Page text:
Subscription Survival Analysis

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Jim Porzak's slides on Subscription Survival Analysis for:
http://www.meetup.com/Data-Mining/events/68283282/

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  • Point out the two strata: CC & No-CC. Then rolled up to All.
  • Subscription Survival Analysis

    1. 1. Subscription Survival Analysis SF Data Mining Meetup San Francisco June 2012 Jim Porzak – Senior Director, Business Intelligence
    2. 2. What We’ll Cover…• Quick introduction to survival analysis.• Rational for marketing & business.• Subscription businesses past & present.• The example data set. How real is it?• Calculating survival, average tenure & LTV.• Applications of Survival & Hazard curves.• Discussion.• Appendix (links & details). 2
    3. 3. Traditional Survival Analysis• Modeling of “time to event” data – Death in biological organisms (medicine) – Failure of machines (reliability engineering) – Political or sociological change (duration analysis)• These kinds of data share common gotcha: – If an “individual” has not yet died, failed, or changed, what can we say about the expected time to the event? 3
    4. 4. Trick: Use what we know – everything!• All have started, some have stopped, & some continue on. – “Right censored”• From this kind of data we can calculate probability of stopping. – “Hazard Ratio” = f(tenure, … )• Probability of survival at tenure, T, is just ( 1 – cumulative hazard(T)) 4
    5. 5. Classical “Bathtub” Hazard CurveSource: http://en.wikipedia.org/wiki/Bathtub_curve 5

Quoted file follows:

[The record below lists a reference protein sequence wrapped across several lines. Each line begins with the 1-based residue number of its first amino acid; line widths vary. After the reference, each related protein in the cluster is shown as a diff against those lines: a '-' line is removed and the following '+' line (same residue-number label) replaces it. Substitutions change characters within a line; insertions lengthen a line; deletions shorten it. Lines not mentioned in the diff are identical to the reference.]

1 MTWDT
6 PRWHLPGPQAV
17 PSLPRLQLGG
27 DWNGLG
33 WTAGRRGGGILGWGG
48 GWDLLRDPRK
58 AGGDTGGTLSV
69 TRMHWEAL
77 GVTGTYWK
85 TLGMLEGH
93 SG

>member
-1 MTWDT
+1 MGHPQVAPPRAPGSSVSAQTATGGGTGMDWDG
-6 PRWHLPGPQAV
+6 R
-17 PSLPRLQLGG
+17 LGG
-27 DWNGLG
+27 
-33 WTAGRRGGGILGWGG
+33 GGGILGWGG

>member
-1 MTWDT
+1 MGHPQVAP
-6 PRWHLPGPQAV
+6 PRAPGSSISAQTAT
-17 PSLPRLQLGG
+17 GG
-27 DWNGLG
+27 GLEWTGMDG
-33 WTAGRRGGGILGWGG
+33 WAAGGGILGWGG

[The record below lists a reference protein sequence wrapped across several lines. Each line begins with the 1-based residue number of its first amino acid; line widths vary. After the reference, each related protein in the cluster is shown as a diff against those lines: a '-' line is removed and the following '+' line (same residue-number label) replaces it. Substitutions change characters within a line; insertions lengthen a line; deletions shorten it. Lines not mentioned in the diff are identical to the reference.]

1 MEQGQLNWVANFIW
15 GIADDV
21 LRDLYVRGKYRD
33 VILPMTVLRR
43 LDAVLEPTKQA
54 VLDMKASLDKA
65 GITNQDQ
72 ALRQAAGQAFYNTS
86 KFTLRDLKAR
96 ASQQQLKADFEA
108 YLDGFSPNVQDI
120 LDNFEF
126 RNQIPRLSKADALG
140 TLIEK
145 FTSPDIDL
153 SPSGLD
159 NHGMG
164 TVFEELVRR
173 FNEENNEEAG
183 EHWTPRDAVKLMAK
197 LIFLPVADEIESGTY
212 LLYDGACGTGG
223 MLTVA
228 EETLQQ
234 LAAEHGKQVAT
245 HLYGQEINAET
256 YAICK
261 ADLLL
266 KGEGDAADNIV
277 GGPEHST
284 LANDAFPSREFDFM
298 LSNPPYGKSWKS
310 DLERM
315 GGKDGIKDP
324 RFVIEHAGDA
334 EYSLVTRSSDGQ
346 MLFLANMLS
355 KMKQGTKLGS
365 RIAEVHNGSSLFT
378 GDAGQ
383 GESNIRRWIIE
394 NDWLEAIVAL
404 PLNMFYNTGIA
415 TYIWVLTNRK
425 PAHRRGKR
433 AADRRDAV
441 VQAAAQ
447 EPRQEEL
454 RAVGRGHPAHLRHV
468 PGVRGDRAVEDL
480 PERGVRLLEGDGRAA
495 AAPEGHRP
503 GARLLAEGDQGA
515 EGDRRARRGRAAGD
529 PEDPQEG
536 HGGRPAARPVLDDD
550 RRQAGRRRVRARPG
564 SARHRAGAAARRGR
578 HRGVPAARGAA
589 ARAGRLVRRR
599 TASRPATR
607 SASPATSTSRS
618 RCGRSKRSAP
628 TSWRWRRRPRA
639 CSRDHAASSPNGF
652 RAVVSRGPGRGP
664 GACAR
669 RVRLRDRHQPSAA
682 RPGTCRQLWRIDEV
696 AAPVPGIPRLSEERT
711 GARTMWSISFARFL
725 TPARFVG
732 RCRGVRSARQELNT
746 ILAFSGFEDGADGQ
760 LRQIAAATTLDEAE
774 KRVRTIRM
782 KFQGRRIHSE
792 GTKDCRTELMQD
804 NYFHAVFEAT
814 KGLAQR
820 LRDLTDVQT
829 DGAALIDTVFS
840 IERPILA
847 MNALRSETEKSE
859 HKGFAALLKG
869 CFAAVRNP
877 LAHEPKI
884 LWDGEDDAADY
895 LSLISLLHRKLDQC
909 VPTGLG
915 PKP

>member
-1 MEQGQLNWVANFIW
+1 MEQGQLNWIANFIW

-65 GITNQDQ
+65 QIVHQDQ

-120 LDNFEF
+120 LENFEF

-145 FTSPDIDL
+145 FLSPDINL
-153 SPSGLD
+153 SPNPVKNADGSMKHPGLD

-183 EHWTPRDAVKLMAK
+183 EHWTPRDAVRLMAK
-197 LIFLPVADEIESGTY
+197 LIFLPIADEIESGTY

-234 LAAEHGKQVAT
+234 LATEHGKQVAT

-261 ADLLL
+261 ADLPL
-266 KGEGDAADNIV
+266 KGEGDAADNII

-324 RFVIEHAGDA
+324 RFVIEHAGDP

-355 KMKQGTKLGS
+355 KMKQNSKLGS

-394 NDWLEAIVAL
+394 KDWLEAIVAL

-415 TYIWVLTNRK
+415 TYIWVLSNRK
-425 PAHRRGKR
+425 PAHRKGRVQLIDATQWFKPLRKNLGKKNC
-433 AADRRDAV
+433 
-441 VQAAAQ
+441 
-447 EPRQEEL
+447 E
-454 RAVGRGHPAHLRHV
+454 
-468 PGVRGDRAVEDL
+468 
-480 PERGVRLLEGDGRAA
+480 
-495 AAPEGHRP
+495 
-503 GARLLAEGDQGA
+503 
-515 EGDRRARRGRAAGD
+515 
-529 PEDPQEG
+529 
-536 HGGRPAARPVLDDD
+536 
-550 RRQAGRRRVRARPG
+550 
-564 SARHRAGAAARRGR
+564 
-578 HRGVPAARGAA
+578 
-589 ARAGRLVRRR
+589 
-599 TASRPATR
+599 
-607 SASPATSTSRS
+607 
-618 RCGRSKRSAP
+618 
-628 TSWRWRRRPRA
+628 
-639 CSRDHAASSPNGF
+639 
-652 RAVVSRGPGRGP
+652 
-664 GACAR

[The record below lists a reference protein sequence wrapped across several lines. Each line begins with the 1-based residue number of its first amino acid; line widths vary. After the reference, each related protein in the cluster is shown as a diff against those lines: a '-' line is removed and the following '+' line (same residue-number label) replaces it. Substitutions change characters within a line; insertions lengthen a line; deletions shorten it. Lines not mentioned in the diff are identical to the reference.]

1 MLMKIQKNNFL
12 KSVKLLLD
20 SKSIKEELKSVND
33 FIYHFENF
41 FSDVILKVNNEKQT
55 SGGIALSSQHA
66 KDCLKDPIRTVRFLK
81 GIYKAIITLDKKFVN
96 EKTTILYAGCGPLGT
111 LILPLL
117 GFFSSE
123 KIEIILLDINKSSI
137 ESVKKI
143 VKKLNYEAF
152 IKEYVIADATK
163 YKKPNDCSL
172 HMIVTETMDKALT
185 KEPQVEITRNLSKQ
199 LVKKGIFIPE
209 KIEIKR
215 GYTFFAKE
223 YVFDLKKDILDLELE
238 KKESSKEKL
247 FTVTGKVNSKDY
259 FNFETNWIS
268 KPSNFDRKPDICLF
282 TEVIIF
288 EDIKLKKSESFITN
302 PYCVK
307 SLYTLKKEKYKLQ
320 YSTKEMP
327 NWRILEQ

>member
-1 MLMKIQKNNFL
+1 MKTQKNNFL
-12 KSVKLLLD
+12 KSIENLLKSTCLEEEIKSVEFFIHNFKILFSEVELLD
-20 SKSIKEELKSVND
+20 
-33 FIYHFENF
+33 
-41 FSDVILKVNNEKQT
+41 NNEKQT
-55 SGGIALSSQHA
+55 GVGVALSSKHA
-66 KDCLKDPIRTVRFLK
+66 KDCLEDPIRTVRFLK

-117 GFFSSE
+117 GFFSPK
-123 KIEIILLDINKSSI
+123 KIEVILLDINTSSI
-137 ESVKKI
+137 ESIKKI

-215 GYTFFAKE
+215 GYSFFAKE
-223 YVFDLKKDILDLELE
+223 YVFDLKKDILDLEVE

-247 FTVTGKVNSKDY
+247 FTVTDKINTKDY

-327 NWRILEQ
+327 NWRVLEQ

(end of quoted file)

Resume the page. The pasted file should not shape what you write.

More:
6. 6. The Subscription Business Model1st Visit Acquisition Conversion Lapse Re-activation Today’s #’s or Win-back Re- activate Engage Win-Back Acquire Retain Retain Convert 6
    7. 7. Aside: Subscription Stints – Rational & Method• For each member we need to know subscription start &, if terminated, stop dates for each member: Subscriber A• But data often has the accounting view with gaps in the subscription: CC Issue Prod Chg Whatever Subscriber A• From the customer’s perspective, he had one continuous subscription. It’s important to take that view since, in general, the longer a subscriber is active the lower the risk of churn.• A subscription stint algorithm typically ignores any gaps up to, say, 30 days – which is also taken as the boundary between a lapsed subscriber in the “re-activate” vrs “win-back” pools. 7
    8. 8. Why Subscription Survival?• Expected churn probability of new subscribers – Project future subscriber count • Especially after a successful campaign – Define tenure segment boundaries• Expected tenure of a new subscriber & LTV – As function of duration, product, channel, offer – Evaluate marketing & site tests by value not rates• Projected value of retention efforts – How improved renewal rates increase value• A new way of thinking about subscribers – Retention metrics, as used in marketing, are deceptive (see Appendix slide) 8
    9. 9. Typical Subscription Survival CurvesLinoff, Gordon (2004) Link in appendix. 9
    10. 10. Assumptions• Homogeneity of strata – Each includes only one segment of customers• Stability over time – Hardest to satisfy? – Propensity to renew a function of: • General economic conditions • Offer(s) at start of subscription • Engagement efforts by marketing group • Perceived long term value 10
    11. 11. Example Data Set• 100k records: – CustomerID – SubStartDate – SubEndDate (NULL if subscription active) – Duration = [A, Q, M] for Annual, Quarterly, or Monthly – Product = [B, P] for Basic or Professional – Channel = [R, A, S, B, O] for Referral, Affiliate, Search, Banner, or Other• Randomly generated with day-of-week and week-in-year seasonality; 15% year over year growth for starts.• Randomly generated number of renewals – With different churn rates for A, Q, & M• Mimics general properties of subscription data from Playboy.com, LA Times, 24 Hour Fitness, Chicago Sun Times, Ancestry.com, & Viadeo.com – Additional parameters could be Offer, Promotion Cohort, …• Assumes “no-return” policy, i.e. no early refunds. 11
    12. 12. Algorithm – Part 1: Hazard Ratio (# terminated during day i) ______________________________________HRi = (# active at beginning of day i) = 1/4 = 0.25Remember N is typically huge in asubscription business so we tend to getsmooth curves. 12